For years, I assumed Tennis was a gimmick. The band’s first album, 2011’s Cape Dory, was a jangly collection of indie-pop songs that detailed the time married members Alaina Moore and Patrick Riley spent sailing along the Eastern Seaboard. The music was fine, but the album’s promotion didn’t concern itself with the songs so much as the narrative behind the record’s composition, a story that only seemed to confirm the Millennial stereotypes of privilege and affluence. I knew that these kinds of roll-outs were inevitable, especially for a new group. Labels and publicists long for stories that allow their artists to cut through the internet’s content over-saturation. At the same time, music publications seem to reward those acts who are savvy enough to garner features and think-pieces guaranteed to generate clicks. Still, it felt cheap, as if the band had been assembled specifically to cater to a niche demographic. I wasn’t interested.
But when I finally saw them perform by chance in 2017, it only took a few songs to become a fan. Gone were the cute nautical tales and general preciousness. Instead, I saw a tight band playing R&B-inspired earworms with a fierce intensity. It was as if they’d realized that they didn’t need any narrative beyond the most obvious: that Moore is a magnetic frontwoman, an immense talent who is capable of controlling an entire room with little more than her voice. The band’s latest album, Swimmer, shows that they’ve only continued to move forward. It’s a distillation of everything they do well and further establishes them as a dynamic, sophisticated pop act worthy of even bigger rooms.
If there is a narrative for Swimmer, it’s that these songs were written in response to the kind of grief that comes with getting older: persistent illnesses, aging parents, and unexpected deaths. The result is an album that asks big questions about faith and commitment, yet never stumbles into self-righteousness or self-seriousness, likely because the band has a way of disguising even the most dramatic forms of anguish as something lighthearted. Take “Runner”, one of the record’s catchier singles, where Moore sings from the perspective of Lot’s wife, damned for glancing at Sodom and Gomorrah, over a cheerfully woozy synth. Likewise, “Need Your Love” could be mistaken for a straightforward love song until Moore’s tone shifts from giddy to grave, and the object of her affection shifts from lover to creator, highlighting the fine line between devotion and captivity.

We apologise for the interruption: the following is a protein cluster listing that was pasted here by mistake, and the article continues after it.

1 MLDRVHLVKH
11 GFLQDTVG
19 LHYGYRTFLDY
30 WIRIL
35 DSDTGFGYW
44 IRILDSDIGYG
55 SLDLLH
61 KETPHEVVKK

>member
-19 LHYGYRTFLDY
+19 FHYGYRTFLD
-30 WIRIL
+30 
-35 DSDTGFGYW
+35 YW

It helps, too, that the production, handled at home by both Moore and Riley, is the best of the band’s career, with lush soundscapes, crisp percussion, and a persistently gripping low-end ー together, these elements push the songs to fantastic heights. More than anything else in their discography, Swimmer makes the case that Tennis are a band worthy of even larger audiences. The sleek mix from Claudius Mittendorfer makes that a genuine possibility, just as he did for Parquet Courts on their similarly expansive Wide Awake.
The album concludes with “Matrimony II”, a sequel to one of the standouts from 2017’s Yours Conditionally. But where “Matrimony” was an ideal soundtrack for a hipster rehearsal dinner, its sequel sounds like Carole King amid an existential crisis. The song encapsulates the deep sense of connection that arrives long after the initial glow of a relationship. As the world crumbles, Moore realizes all she has is the person standing next to her, and that that’s enough. It abandons the romanticism of earlier albums in favor of a hardened, yet nonetheless affecting realism. And that alone might speak to the strength of Swimmer, an album that recognizes writing about love doesn’t have to conform to a tidy narrative to be authentically moving.